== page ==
Climate change plans are out the window as the emergency crisis continues.

Louise Hickey

The war between Russia and Ukraine has led to rising fuel costs. With such an emergency, fossil fuels are being used instead.

Emergency measures have decreased the price of fossil fuels, reduced carbon taxes, and started supporting fertiliser purchases.

The use of coal has increased significantly. According to a Reuters review on the coal imports to the EU, they have risen by nearly 56% in January of this year compared to last year. The information was received through ship tracking data from shipbroker Braemar ACM.

The International Energy Agency said this week that European gas demand is expected to decline by 4.5% this year as coal is cheaper for power generation.

Looking at other affected countries, one example is Britain, which has given a coal mine in Wales permission to increase their current output by 40 million tons over the next two decades.

UK prime minister Boris Johnson believes the West should be given “a climate change pass” to wean off Russian gas supplies.

This sudden reliance on fossil fuels comes directly after COP26 plans made in Glasgow only three months ago. Ireland is also just about to announce the first-ever carbon budget.

The green party is dissatisfied with the return to fossil fuels. They think we should be making use of renewable energy during this time.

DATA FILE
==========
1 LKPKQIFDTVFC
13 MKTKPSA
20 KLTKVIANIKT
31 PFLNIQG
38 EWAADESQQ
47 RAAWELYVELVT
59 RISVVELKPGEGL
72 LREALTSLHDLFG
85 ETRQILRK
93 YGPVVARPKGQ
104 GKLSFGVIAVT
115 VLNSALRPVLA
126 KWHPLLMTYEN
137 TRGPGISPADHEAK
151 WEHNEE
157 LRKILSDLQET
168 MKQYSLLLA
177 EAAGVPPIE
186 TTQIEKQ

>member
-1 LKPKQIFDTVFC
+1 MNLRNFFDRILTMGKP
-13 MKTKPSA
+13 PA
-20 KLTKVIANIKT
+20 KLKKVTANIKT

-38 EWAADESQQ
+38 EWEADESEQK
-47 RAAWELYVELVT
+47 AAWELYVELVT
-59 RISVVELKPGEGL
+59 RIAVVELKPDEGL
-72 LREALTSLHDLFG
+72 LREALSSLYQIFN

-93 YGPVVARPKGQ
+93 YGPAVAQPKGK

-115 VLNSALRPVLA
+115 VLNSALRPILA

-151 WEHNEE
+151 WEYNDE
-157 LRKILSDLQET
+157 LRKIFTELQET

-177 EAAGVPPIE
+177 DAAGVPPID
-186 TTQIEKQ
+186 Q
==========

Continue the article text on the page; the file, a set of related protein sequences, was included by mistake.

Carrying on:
Environment minister Eamon Ryan stated that “the best way of putting it up to Mr. Putin is to stop buying the oil, gas, and coal that they’re exporting and that’s what government is focused on”.

Lisa Ryan prof of UCD Energy Institute The priority should be getting out of oil use, especially in transport, while “pushing us more to renewable energy rather than less”

She said she worries social media will promote the fact that there are more pressing issues to worry about than climate change.

Overall Europe gets more than a third of its gas and a quarter of its oil from Russia, so households are struggling with rising inflation.

Despite the increase in reliance on fossil fuels, wind energy is beginning to make a larger impact. Wind energy is increasing month on month and was the most used energy source for electricity in Ireland for February according to the Wind Energy Ireland report.

The report also showed that when the wind is high, wholesale prices fall which may be useful for upcoming months.

Louise Hickey.